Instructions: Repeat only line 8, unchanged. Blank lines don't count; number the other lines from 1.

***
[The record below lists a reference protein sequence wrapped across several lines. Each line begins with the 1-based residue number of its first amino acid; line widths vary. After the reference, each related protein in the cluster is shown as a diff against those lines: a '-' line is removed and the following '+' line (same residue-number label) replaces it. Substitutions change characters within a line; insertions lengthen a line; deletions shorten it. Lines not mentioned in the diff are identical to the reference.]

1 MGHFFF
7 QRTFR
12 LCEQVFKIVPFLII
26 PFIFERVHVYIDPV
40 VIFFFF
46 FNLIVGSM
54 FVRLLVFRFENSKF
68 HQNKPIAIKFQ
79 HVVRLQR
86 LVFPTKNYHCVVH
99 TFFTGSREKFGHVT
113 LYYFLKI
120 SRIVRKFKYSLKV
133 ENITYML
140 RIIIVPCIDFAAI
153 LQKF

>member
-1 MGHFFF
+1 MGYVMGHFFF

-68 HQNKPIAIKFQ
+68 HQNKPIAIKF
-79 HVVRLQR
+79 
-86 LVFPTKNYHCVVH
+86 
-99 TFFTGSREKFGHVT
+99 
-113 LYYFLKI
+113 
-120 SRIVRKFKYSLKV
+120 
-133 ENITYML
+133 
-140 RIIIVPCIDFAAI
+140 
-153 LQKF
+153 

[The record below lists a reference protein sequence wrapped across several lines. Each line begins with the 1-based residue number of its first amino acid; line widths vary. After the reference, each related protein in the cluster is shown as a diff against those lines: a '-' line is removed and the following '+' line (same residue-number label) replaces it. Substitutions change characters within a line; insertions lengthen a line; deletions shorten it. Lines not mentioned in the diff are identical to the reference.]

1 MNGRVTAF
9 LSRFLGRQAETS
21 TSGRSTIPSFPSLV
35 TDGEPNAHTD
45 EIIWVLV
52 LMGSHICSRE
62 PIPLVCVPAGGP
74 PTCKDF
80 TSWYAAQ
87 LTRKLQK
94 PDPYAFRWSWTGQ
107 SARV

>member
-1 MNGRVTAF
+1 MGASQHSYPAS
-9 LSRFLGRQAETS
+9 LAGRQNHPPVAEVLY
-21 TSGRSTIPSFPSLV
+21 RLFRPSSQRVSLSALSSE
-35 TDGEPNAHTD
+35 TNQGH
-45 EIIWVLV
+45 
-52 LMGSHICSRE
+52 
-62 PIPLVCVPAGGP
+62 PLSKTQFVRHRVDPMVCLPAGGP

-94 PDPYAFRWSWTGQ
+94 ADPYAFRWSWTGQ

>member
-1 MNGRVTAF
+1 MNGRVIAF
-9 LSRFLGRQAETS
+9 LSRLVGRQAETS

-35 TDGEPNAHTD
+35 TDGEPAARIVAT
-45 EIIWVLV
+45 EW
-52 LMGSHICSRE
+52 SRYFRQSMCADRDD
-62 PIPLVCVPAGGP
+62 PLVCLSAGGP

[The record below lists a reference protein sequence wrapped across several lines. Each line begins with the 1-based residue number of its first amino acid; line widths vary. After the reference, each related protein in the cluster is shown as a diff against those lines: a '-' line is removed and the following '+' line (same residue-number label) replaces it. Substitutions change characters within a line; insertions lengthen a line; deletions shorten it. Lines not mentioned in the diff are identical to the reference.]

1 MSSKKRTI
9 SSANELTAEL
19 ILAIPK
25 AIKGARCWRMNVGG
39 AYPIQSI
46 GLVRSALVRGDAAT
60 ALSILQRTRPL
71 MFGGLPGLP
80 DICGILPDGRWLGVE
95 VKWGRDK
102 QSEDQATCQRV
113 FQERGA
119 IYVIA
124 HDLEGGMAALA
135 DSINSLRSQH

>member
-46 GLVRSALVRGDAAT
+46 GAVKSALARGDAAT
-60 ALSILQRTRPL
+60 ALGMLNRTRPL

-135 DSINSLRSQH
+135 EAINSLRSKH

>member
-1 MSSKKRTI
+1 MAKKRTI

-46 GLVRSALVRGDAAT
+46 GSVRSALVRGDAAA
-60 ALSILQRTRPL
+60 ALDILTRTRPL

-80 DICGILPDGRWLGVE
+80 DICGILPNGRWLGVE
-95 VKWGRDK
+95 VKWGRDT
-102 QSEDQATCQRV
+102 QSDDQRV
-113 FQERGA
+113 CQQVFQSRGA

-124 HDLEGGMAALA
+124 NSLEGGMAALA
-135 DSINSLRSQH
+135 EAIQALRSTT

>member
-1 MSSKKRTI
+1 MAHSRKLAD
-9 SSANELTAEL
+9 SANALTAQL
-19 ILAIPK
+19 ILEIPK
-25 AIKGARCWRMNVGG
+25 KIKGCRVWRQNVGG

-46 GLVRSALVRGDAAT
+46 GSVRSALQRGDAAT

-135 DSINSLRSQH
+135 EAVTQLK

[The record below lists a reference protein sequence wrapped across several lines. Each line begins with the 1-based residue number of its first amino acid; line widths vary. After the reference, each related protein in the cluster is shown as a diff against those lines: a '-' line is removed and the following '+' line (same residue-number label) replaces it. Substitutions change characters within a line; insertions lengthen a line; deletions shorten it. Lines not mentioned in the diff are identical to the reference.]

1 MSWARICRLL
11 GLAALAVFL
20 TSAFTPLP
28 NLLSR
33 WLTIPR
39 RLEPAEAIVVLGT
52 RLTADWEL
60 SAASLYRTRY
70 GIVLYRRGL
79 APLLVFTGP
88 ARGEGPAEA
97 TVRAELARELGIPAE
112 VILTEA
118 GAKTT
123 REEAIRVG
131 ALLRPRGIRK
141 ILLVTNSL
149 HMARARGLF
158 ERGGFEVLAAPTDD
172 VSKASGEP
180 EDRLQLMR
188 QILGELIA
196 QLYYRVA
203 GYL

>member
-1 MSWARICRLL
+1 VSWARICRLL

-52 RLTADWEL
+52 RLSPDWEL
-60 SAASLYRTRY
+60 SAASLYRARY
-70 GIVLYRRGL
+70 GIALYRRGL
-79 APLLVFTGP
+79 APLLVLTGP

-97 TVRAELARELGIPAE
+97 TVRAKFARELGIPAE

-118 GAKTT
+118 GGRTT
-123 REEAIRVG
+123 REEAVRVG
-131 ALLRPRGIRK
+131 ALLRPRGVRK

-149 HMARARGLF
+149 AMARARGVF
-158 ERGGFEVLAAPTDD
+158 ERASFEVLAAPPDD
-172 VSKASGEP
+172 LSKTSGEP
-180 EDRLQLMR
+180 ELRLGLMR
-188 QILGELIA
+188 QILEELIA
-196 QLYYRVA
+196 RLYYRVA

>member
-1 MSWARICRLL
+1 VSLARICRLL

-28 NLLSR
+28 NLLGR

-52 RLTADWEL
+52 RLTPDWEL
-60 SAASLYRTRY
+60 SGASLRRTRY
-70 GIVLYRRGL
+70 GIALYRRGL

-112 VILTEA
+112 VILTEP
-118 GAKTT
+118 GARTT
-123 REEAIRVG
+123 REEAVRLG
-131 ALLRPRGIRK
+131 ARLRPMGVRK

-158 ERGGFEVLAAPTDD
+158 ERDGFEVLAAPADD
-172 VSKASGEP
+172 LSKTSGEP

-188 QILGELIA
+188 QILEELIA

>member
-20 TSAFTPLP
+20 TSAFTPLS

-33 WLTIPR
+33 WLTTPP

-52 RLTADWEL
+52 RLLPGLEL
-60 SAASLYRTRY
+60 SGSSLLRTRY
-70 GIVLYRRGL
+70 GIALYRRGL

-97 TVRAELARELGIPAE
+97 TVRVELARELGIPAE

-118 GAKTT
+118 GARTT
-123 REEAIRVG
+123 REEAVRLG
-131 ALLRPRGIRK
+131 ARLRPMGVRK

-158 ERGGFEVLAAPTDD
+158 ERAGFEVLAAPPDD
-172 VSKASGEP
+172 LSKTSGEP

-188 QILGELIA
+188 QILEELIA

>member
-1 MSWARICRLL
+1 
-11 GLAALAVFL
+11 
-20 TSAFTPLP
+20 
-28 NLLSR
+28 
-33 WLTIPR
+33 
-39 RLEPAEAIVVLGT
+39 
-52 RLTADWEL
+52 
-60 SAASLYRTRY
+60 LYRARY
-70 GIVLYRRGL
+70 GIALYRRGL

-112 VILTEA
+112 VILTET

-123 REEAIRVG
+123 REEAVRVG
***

54 FVRLLVFRFENSKF